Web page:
OTOY’s cinematic render engine for the Unity editor has arrived! OctaneRender® is the first and fastest path-traced, GPU-accelerated render engine. In Unity, OctaneRender is available for free, or at $20 or $60 for packages that unlock more GPUs and OctaneRender plugins for leading 3D authoring tools.
OctaneRender arms Unity creators with greater rendering power and quality for cinematic use cases. Born on GPUs, OctaneRender is an unbiased render engine, tracing each ray of light in a scene with physics-grade precision to deliver unrivaled photorealism in CG and VFX.
OctaneRender Recorder now allows you to record animations or sequences made with Unity’s Timeline and export either as a movie file or as an ORBX® format, which can leverage OctaneRender Cloud®. Recorder makes composing films through Timeline, Cinemachine, and now Play mode, that much easier.
In advance of next year’s Octane 4 with Brigade, our real-time path-tracer, OctaneRender for Unity is limited to pre-rendered content. However through cinematic rendering and the upcoming Live Lightmap Baking, OctaneRender for Unity expands what you can do in the engine today.
This Made with Unity scene is rendered with OctaneRender for Unity and is available for free on the Asset Store.
Overview of the main OctaneRender for Unity features in action. All within the Unity editor.
One of the immediately noticeable features in OctaneRender for Unity is the PBR Viewport. It provides a window into your scene as viewed by a path-traced render engine. With Cinematic Rendering in OctaneRender, what you see is what you get. You can now use a Hollywood-grade render engine inside of Unity to create cinematic output from Cinemachine and Timeline.
For pre-rendered sequences, OctaneRender steps up the quality of the scene immediately, even with standard Unity shaders. You can also choose to leverage OctaneRender’s node-based material and lighting system, which improves the overall look even further with physics-based quality.
In future versions, OctaneRender for Unity will also support Open Shading Language (OSL) for even greater flexibility.
You can find tutorials that walk you through the new workflow here.
Views of The Orbital and Docking Bay scenes with OctaneRender for Unity available on the Asset Store for free.
Getting started with OctaneRender is easy: simply head to the Asset Store and download any of our scene packages. When you load any one of them, you will be prompted to install OctaneRender for Unity.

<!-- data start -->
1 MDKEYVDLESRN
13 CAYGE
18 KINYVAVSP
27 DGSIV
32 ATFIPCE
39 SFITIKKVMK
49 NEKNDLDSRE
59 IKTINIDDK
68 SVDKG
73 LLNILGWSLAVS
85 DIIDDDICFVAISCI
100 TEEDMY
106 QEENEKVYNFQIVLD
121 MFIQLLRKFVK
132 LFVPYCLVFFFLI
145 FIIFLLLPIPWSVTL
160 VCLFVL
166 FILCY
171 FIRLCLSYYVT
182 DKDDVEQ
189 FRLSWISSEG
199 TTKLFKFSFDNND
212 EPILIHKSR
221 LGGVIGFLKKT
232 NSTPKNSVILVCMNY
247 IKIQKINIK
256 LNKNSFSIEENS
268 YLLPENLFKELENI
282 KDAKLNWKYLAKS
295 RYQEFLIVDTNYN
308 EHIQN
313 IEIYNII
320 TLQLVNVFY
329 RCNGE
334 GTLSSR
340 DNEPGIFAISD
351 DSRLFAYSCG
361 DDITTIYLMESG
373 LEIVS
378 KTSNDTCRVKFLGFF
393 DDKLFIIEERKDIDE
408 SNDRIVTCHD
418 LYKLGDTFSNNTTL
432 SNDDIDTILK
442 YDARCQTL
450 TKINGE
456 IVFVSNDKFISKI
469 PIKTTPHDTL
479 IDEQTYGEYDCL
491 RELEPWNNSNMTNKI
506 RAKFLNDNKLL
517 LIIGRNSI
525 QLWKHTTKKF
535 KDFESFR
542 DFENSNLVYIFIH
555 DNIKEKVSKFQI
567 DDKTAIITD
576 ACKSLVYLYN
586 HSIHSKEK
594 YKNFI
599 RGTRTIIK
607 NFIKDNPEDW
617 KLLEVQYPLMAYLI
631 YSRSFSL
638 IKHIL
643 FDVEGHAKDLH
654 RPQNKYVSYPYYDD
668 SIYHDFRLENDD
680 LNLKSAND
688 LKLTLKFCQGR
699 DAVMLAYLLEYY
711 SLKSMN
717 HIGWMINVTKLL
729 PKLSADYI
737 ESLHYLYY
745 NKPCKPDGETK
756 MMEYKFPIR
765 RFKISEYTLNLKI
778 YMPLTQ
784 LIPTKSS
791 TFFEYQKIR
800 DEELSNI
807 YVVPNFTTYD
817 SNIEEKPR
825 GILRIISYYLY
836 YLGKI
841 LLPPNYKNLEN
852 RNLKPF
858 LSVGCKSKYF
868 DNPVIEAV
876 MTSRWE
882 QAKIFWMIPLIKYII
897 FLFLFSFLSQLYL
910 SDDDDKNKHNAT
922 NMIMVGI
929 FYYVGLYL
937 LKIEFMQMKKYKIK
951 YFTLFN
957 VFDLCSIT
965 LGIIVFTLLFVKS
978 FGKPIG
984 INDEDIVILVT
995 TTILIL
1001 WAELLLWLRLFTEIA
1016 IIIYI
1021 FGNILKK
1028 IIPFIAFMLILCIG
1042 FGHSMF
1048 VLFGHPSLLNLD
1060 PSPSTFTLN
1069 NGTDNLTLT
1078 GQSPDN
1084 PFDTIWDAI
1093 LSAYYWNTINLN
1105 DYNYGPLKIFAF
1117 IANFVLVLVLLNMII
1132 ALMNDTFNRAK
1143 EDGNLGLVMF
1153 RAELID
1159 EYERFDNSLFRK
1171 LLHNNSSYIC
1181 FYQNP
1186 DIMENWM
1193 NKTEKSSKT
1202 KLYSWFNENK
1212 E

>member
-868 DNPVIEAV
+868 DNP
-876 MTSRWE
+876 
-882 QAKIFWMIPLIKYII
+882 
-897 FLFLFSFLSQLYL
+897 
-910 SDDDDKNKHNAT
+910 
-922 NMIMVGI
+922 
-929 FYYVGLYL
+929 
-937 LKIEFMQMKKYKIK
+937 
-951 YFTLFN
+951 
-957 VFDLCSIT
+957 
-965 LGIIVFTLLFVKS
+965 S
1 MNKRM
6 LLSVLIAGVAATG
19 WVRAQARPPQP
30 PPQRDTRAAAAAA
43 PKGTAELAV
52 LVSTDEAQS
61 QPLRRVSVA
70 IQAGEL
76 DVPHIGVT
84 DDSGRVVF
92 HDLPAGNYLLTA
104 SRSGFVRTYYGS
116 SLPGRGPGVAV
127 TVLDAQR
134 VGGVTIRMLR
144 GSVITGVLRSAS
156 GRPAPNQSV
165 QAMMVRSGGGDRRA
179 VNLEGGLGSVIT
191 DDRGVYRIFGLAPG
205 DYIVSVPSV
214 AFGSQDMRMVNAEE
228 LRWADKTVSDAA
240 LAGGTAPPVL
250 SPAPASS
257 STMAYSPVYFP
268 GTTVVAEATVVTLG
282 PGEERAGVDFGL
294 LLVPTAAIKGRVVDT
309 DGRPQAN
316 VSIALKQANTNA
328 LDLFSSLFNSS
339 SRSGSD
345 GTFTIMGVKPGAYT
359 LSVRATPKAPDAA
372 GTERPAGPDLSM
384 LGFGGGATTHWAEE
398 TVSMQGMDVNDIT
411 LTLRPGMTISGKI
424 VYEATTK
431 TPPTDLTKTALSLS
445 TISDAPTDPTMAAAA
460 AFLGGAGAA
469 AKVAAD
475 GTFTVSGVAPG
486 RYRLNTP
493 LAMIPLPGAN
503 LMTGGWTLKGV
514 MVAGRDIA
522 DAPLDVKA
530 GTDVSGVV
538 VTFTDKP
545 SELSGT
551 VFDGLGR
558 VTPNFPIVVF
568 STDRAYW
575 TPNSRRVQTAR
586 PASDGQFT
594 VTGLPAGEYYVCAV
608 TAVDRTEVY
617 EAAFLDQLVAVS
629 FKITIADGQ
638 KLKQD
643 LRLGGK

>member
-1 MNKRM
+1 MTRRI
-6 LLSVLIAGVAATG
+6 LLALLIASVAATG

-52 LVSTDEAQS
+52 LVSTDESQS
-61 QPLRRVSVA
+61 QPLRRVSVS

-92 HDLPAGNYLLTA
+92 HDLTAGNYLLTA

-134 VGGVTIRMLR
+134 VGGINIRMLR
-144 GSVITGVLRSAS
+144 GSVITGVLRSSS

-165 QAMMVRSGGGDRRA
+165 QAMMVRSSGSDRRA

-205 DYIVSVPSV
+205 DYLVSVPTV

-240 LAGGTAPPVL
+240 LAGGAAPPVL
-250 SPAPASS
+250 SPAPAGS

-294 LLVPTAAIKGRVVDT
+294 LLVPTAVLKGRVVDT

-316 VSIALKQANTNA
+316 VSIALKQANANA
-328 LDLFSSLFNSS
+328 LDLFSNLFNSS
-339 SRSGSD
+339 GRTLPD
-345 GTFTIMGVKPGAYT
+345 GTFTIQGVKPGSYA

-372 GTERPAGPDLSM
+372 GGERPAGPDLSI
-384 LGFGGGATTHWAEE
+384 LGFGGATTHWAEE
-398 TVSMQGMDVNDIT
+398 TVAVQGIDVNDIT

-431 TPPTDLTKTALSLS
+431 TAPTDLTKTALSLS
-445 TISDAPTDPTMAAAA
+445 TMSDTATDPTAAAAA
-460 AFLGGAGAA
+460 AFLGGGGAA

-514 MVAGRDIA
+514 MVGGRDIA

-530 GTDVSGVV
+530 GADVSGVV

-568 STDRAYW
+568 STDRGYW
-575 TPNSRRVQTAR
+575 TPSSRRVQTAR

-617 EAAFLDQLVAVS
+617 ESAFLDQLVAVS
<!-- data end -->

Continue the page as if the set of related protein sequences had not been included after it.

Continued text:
The Installer Scene is a good place to start, as it’s lightweight and friendly, but any package from OTOY’s storefront will install OctaneRender. Once you are prompted to install OctaneRender for Unity, check out the Octane for Unity installation guide for the step-by-step process.
We’ll be updating the Asset Store with new scenes to inspire you and provide some free goodies to use in your own projects. Keeping checking back!
These scenes will also be used in our project-based guides, so download and follow along to learn how to get the most out of OctaneRender for Unity.
OctaneRender for Unity comes in three versions—a free tier and two subscription options—each of which is feature complete.
The paid tiers also provide access to OctaneRender Cloud as one of the plugin selections, where you can render in OTOY’s cloud to harness hundreds of GPUs for longer cutscenes or baking jobs.
Currently available in beta, Live Lightmap Baking will soon be completed and launched. GPU-accelerated baking can deliver 10x the speeds of current solutions, redefining how lightmapping in Unity is done today. Because OctaneRender can read Unity materials and lights, even legacy lightmap workflows can be accelerated with path-tracing. The Unity community can experiment with OctaneRender’s baking system in beta today, and more features and support will come shortly.
— Jules Urbach (@JulesUrbach) October 11, 2017
Javier Leon’s Mini Metaverse, rendered and baked in OctaneRender for Unity.
From hardware requirements and installation guides to project-based tutorials, learn how to unleash the power of OctaneRender for Unity:
Note: This post was written by our friends at OTOY